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Coup in Niger

shallow focus photo of two brown lions

On 26 July 2023, soldiers from Niger’s presidential guard deposed President Mohamed Bazoum and closed the country’s borders. The presidential guard also blocked entrances to government ministries.

The coup leaders, who have named General Abdourahamane Tiani, the former presidential guard chief, as head of state, said they overthrew Bazoum due to poor governance and discontent with how he handled the Islamist threat.

There have been several coups in Niger since its independence in 1960, and there have been five military coup d’états in Nigeria. Between 1966 and 1999, Nigeria was ruled by a military government without interruption, apart from a short-lived return to democracy under the Second Nigerian Republic of 1979 to 1983.

Coup in Niger
Photo by Marek Studzinski on Unsplash

Africa and Coups

Africa experiences many coups, particularly in sub-Saharan Africa, because there are no effective and no legacies to provide legitimacy to any ruling government.

It requires centuries of adequate checks and balances to create stability.

The average life for a constitution is 17 years.

A constitution is the aggregate of fundamental principles or established precedents that constitute the legal basis of a polity, organisation or other type of entity and commonly determine how that entity will be governed.

The problem with this defining universal principles or the principles to run a government or society is that these nations as United entities are new and trying to build legitimacy by copying and pasting legal and economic systems imported from the global North, that is, developed countries and democracies from Western Europe and North America.

With the coup d’états in Nigeria, we may very well be witnessing a string of coup d’états throughout sub-Saharan Africa partly triggered by the war in Ukraine due to nations like Nigeria and many others will not have access to Ukrainian grain that provides enough grain to feed 400 million people with Africa and China being the leading importers.

Furthermore, without the legacies of democracy, national identity, and the shared history that makes nations like Nigeria vulnerable to coups, we cannot imagine something similar being successful in a country like England, France and Japan — strong institutions and legitimacy that make coup d’états impractical.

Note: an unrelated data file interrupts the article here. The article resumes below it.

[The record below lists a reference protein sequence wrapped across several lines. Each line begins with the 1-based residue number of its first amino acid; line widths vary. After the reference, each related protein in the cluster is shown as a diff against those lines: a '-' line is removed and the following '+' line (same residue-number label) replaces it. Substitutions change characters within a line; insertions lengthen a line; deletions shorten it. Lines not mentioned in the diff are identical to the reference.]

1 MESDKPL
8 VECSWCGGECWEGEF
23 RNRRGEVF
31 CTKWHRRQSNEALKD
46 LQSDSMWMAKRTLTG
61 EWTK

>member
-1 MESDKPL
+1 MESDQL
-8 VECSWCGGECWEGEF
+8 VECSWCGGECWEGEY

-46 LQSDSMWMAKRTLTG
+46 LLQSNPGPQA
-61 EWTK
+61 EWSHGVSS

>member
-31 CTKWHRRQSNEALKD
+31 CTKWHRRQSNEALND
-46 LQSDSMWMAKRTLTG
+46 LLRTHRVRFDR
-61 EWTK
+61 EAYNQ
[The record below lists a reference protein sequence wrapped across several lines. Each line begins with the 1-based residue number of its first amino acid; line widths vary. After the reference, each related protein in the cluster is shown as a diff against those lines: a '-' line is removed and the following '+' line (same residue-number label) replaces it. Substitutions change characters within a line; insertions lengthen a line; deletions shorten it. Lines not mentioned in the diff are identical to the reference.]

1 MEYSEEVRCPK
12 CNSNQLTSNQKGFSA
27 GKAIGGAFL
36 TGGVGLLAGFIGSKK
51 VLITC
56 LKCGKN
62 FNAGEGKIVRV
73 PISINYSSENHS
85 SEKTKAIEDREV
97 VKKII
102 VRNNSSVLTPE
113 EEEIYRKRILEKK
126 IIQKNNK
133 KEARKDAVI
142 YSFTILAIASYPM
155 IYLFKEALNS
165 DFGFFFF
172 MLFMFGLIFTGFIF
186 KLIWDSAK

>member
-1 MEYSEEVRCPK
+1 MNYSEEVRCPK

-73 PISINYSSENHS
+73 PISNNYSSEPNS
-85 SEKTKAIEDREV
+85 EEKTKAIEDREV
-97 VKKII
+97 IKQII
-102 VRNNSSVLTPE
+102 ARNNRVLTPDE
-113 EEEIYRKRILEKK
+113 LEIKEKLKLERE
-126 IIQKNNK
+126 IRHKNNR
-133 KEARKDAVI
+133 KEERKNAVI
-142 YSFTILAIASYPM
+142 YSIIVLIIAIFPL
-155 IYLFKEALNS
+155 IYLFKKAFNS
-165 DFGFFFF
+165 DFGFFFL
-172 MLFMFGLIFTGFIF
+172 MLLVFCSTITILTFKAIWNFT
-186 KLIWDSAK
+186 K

Coup in Niger
Photo by Aditya Joshi on Unsplash

Coup in Niger Means for France

The French have found themselves caught between a rock and a hard place, and a coup in Niger is the catalyst for this predicament. To be clear, we’re only talking about Niger because of what it means for the French.

We all know the past of the British and French colonies, and a keen history buff would know France set up shop in the Sahel and West Africa.

Well, this coup in Niger could mark the end for the French in this region.

There are a couple of options on the table.

France could make the political decision to go in and kick out Wagner (who is a major foreign backer), which would be a roundabout way of attacking Russia.

Or the French could pack up and march back to Europe, where they would also have to duke it out with the Russians, given the EU’s stance on the Ukraine War (And maybe the English if Globalisation breaks down).

The French have long had their hands in many different pots, made easier by their geographic degree of separation from any rivals. France is located in Western Europe and is the only long-term potential adversary if globalisation suddenly collapses the United Kingdom, particularly England.

Due to the declining demographics throughout Europe, if the European Union collapsed, the only serious powers would be France and England.

However, it appears that the French will be making moves against Russia regardless of how they handle the situation in Niger…and that’s what makes this coup so important.

Coup in Niger
Photo by Anthony Choren on Unsplash

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